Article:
In Style + Design

Test Drive: McLaren 570S Spider Is Wild, Wanton And Extremely Fast

The 570S is capable of going from 0 to 100km an hour in just 3.2 seconds.

The wild, wanton McLaren 570S Spider is so close to being the perfect super car that it hurts. It also physically hurts, in a good way – like day-after-workout soreness – when you drive it enthusiastically, because it is capable of applying serious g-forces to your body.

We were lucky enough to drive the very first car to lob in Australia, picking it up with just 10km on the clock and, amazingly, so sure are the McLaren people of their engineering genius (a skill set honed over many years in the furnace of Formula One) that we were allowed to go out and belt it straight away.

McLaren 570S Spider

Although it felt more like it was belting us, as its absurdly powerful 419kW V8 repeatedly threw us at the scenery. It’s the kind of shove you feel right in the base of your spine, and then all across your torso as you throw it into a corner.

The Spider’s 3.8-litre engine is mid-mounted, to provide the perfect balance, and when you combine that with its incredibly stiff chassis, and perfectly weighted, muscular steering, you’ve got a machine that elicits whoops of joy you simply can’t silence.

The brakes, proper race-spec whoppers, are also worthy of mention, and praise, because they provide the kind of stopping power that makes your eyeballs suddenly feel too big for their sockets. They are so confidence inspiring that you find yourself diving deeper and deeper into corners, at higher and higher speeds, before you apply them, which really piles on the Gs, and then you call on the twin-turbocharged V8’s enormous 600Nm of torque to punch you away, and into your seat again, towards the next bend.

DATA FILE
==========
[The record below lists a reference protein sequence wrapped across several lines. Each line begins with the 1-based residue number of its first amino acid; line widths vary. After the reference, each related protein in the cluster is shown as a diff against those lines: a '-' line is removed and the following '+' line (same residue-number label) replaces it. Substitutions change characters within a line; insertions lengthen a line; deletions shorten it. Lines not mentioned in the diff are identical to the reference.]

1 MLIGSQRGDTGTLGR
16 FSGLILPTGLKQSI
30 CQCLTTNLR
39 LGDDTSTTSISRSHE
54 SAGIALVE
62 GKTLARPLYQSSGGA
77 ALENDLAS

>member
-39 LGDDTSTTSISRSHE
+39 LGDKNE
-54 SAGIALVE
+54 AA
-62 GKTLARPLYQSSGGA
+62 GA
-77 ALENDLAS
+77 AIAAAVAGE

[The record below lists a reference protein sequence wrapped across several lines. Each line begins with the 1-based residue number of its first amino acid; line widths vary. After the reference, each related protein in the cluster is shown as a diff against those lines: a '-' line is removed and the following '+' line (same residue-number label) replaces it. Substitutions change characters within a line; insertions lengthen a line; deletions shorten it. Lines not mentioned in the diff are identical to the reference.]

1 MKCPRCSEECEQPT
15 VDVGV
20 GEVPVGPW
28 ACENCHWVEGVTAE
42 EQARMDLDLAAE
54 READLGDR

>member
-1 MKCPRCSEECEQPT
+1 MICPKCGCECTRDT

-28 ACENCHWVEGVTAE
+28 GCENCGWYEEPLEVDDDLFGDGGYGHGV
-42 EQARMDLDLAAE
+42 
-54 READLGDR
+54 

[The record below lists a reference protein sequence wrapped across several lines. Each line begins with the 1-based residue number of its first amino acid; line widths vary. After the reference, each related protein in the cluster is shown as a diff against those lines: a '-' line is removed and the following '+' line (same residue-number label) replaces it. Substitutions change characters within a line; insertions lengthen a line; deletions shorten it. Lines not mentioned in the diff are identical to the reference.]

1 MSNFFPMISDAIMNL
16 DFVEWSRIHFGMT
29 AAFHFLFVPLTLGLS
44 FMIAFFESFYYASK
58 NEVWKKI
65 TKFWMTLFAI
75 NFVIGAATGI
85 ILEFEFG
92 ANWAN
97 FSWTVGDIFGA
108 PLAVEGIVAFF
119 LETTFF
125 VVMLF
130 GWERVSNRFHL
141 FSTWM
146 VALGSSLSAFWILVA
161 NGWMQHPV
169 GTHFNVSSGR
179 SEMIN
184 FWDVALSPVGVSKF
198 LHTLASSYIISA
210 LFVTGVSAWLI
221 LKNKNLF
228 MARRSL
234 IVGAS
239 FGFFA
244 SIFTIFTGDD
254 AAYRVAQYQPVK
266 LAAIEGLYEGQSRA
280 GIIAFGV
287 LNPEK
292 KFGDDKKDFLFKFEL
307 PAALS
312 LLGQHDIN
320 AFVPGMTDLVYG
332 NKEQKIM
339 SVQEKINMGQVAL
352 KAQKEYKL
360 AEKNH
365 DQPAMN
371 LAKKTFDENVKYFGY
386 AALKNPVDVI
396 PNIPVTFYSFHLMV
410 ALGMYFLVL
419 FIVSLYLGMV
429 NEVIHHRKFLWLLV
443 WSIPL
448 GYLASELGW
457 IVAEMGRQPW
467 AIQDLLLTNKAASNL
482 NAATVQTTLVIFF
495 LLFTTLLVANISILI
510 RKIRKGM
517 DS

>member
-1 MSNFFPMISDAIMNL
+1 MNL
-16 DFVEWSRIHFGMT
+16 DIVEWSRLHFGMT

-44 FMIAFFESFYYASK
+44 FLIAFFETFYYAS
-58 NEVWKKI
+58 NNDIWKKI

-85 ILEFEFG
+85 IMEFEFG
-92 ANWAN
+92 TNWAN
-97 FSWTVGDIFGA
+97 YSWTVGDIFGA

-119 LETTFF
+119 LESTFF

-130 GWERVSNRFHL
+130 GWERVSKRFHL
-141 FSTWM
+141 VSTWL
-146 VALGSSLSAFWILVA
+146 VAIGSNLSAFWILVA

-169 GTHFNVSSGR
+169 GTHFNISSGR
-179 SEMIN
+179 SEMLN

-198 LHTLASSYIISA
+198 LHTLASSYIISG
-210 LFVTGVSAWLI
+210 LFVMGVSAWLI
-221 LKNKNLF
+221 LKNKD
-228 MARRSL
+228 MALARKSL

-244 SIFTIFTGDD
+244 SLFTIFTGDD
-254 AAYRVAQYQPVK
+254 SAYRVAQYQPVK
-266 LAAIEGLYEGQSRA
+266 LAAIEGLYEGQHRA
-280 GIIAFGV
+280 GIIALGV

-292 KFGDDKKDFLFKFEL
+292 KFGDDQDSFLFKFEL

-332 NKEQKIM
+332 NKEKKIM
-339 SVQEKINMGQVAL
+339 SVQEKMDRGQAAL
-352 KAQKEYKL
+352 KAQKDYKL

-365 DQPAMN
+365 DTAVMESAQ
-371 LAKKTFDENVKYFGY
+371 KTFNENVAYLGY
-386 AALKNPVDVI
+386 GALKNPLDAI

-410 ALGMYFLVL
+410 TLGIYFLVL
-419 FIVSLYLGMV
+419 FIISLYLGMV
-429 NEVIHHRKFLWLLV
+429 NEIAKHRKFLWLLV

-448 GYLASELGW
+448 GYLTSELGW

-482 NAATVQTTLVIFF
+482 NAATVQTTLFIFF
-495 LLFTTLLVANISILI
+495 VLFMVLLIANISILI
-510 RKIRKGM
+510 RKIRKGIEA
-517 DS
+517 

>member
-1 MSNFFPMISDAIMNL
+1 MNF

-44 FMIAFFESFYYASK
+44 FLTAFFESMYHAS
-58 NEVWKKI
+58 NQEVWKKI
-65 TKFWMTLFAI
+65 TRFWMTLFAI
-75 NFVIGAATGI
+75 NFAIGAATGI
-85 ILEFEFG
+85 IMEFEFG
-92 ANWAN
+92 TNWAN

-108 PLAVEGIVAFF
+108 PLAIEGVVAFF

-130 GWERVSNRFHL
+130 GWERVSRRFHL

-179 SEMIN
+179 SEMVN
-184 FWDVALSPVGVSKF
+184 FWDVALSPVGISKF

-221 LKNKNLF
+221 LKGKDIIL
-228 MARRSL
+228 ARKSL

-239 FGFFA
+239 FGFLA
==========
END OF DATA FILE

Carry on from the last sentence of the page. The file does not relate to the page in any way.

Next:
McLaren 570S Spider

The 570S is capable of a 0 to 100km/h time of just 3.2 seconds, but it’s the way it accelerates from 80km/h, or 180km/h frankly, that really makes you gape. As does a top speed of 328km/h.

It takes a while to build up your confidence, of course, because everything is happening so fast, but unlike some other super cars made by Italians it really is easy to drive once you get used to it, and it flatters you by making the incredible seem easy.

Put the roof down on a sunny day, which takes just 15 seconds and, handily, can be done at speeds of up to 40km/h, and you really are in a whole world of joy.

McLaren 570S Spider

It is, however, with the roof down that you really notice this car’s one major failing. The Spider is perhaps the most usable super car ever, because it actually rides quite smoothly around town, compared to its far-stiffer competitors, like Ferrari’s 488 or the Lamborghini Huracan, and you could argue that the fact that its engine is also pleasantly quiet just adds to that everyday usability.

But this is a super car we’re talking about, and that means it should be loud, and not just in the design sense. McLaren has almost pulled off the kind of visually arresting histrionics people expect at this end of the market, and its butterfly-meets-Transformer doors are a nice touch, but it has fallen down badly in the exhaust department.

At commuting speeds your are never aware that there’s a V8 back there, and it can sound about as exciting as a tractor parked two blocks away at times. Our test car had a sports exhaust fitted, apparently, but it seemed to be asleep until the engine reached 5000rpm. From that point on you do get some nice barking and whoofing, and if you really put the boot in it can sound properly angry.

McLaren 570S Spider

Overall, though, it’s just not in the same operatic ballpark as anything from Italy, or even its fellow Brits at Aston Martin. Super cars are supposed to be loud and proud, and this Spider just isn’t shouty enough.

Thankfully, it’s so damn close to perfect in every other way that you’re almost willing to forgive it.

Perhaps best of all, it’s relatively affordable at $435,750 – relative to a Ferrari 488, at least, which is $34,000 more, or the Rolls Royce Phantom, at near $1 million. The Ferrari does, however, sound like a nuclear explosion inside a volcano.

Published 28 November, 2017